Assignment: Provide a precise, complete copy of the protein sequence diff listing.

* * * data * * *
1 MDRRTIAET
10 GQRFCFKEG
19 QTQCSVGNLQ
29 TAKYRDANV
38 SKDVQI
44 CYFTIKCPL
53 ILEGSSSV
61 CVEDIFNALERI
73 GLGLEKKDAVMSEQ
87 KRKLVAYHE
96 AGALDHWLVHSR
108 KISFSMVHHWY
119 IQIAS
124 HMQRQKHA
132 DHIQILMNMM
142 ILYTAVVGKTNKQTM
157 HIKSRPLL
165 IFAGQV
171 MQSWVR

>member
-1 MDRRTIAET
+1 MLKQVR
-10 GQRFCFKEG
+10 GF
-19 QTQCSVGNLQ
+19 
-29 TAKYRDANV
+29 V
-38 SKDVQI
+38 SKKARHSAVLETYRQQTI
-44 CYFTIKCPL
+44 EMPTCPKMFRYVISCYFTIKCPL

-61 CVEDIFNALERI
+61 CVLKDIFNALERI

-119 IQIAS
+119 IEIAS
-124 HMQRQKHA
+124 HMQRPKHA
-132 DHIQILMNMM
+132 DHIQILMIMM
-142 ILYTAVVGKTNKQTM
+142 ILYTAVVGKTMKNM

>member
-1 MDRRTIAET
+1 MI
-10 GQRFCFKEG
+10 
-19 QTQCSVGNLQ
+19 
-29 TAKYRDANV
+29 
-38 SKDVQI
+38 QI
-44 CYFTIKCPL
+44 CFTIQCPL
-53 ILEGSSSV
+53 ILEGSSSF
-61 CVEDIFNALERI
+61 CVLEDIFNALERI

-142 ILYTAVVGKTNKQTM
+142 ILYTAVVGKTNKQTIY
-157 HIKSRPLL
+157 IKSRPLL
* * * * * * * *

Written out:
1 MDRRTIAET
10 GQRFCFKEG
19 QTQCSVGNLQ
29 TAKYRDANV
38 SKDVQI
44 CYFTIKCPL
53 ILEGSSSV
61 CVEDIFNALERI
73 GLGLEKKDAVMSEQ
87 KRKLVAYHE
96 AGALDHWLVHSR
108 KISFSMVHHWY
119 IQIAS
124 HMQRQKHA
132 DHIQILMNMM
142 ILYTAVVGKTNKQTM
157 HIKSRPLL
165 IFAGQV
171 MQSWVR

>member
-1 MDRRTIAET
+1 MLKQVR
-10 GQRFCFKEG
+10 GF
-19 QTQCSVGNLQ
+19 
-29 TAKYRDANV
+29 V
-38 SKDVQI
+38 SKKARHSAVLETYRQQTI
-44 CYFTIKCPL
+44 EMPTCPKMFRYVISCYFTIKCPL

-61 CVEDIFNALERI
+61 CVLKDIFNALERI

-119 IQIAS
+119 IEIAS
-124 HMQRQKHA
+124 HMQRPKHA
-132 DHIQILMNMM
+132 DHIQILMIMM
-142 ILYTAVVGKTNKQTM
+142 ILYTAVVGKTMKNM

>member
-1 MDRRTIAET
+1 MI
-10 GQRFCFKEG
+10 
-19 QTQCSVGNLQ
+19 
-29 TAKYRDANV
+29 
-38 SKDVQI
+38 QI
-44 CYFTIKCPL
+44 CFTIQCPL
-53 ILEGSSSV
+53 ILEGSSSF
-61 CVEDIFNALERI
+61 CVLEDIFNALERI

-142 ILYTAVVGKTNKQTM
+142 ILYTAVVGKTNKQTIY
-157 HIKSRPLL
+157 IKSRPLL